But if Biki is going to rise to the next level and serve more people and our community more effectively, businesses, individuals and government are going to have to find the will and commit funding to expand Biki with more stations and a fleet of electric bicycles.

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About the Author

Peter Rosegg

Peter Rosegg was until recently senior spokesperson for Hawaiian Electric and he now hosts “The Two-Wheel Revolution” on ThinkTechHawaii.com. He has an electric bike and does bicycle touring in Europe and on the mainland.

Latest Comments (0)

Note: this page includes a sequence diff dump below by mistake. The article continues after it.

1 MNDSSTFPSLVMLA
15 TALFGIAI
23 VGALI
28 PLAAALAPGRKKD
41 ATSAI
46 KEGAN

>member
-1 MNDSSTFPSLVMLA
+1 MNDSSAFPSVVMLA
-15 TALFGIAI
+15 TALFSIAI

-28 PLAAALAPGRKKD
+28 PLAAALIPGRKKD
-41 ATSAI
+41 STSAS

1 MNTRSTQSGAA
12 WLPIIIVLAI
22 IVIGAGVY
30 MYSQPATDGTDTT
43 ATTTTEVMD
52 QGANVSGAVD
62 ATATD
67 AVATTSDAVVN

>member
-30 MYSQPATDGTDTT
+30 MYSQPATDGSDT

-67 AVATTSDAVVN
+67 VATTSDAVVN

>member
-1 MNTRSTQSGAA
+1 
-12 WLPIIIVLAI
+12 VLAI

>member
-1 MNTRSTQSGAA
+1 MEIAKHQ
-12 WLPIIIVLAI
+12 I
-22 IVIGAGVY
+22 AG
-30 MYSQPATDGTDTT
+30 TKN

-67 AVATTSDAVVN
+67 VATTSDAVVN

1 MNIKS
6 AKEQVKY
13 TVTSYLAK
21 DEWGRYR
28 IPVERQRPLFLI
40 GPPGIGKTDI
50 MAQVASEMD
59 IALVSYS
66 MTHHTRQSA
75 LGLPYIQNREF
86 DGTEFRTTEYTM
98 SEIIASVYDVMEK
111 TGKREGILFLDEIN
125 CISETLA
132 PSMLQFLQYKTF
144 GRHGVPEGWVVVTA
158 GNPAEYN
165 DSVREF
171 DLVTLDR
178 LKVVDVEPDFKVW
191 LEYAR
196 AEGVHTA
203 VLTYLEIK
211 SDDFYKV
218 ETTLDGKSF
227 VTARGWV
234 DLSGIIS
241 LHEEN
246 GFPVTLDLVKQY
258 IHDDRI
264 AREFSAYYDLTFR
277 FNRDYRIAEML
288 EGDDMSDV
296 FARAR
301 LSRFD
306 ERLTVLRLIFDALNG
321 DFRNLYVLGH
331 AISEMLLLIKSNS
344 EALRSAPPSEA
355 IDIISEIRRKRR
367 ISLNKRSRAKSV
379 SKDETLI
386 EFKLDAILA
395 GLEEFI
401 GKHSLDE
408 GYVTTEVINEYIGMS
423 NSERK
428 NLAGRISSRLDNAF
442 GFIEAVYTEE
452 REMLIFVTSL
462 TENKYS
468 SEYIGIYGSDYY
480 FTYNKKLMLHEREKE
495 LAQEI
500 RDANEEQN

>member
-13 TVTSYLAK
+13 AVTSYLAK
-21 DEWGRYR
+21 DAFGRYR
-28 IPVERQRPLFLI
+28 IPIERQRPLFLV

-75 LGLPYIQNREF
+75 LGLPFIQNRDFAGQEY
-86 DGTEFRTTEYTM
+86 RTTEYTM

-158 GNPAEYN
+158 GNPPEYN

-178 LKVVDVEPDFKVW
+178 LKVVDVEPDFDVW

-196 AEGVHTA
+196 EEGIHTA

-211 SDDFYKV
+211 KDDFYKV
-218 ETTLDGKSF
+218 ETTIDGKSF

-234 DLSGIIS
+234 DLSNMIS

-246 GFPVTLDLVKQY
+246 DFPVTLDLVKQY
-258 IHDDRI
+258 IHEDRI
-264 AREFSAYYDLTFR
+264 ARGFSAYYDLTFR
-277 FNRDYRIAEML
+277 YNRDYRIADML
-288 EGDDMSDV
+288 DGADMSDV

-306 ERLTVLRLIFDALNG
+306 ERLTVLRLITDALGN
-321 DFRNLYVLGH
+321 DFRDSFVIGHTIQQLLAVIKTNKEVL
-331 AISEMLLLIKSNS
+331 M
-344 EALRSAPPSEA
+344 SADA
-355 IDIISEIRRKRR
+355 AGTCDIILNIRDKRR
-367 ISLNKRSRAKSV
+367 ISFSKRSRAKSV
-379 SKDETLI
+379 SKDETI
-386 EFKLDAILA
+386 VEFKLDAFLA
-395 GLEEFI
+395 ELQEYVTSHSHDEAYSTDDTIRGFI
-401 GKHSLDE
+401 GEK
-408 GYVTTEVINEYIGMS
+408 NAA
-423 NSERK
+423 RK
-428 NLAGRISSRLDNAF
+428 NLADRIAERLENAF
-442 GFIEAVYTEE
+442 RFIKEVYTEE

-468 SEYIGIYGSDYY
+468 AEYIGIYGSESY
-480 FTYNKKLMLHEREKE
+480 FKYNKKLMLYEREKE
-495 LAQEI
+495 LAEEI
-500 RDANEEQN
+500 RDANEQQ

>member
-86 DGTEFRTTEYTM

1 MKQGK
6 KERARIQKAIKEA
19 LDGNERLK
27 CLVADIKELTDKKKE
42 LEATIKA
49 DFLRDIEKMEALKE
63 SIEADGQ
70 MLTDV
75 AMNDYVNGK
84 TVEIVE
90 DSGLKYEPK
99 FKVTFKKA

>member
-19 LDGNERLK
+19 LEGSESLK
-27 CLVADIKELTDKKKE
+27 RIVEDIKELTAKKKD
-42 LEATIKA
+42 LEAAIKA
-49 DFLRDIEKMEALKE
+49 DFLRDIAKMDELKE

You know what an electric bike is? It's called a "motorcycle". Electric bikes are trying to exploit a hole in regulatory status by pretending to be bicycles, then committing offenses like riding on sidewalks like many bicyclists do. But I digress. As a motorcyclist for five decades, the article leaves out the biggest thing cars offer in Hawaii: rain protection. Unlike California, it's probably raining somewhere between points A and B. Want to experience rain on a motorcycle? Turn your shower on cold full blast, step in fully clothed, now operate a piece of complex machinery with your eyes open facing the water. It's great. At the dawn of the powered vehicle age motorcycles (and bicycles for that matter) were the most common form of transportation since cars were out of reach financially. They were quickly relegated to niche status once people could afford cars. You see the same thing with developing economies in Asia (remember when China was full of bicycles in the big cities, but they are full of cars today). Same thing with young people in the US, how many stick with scooters? Electric bikes are not a signifciant mobility solution, they will always remain a niche player.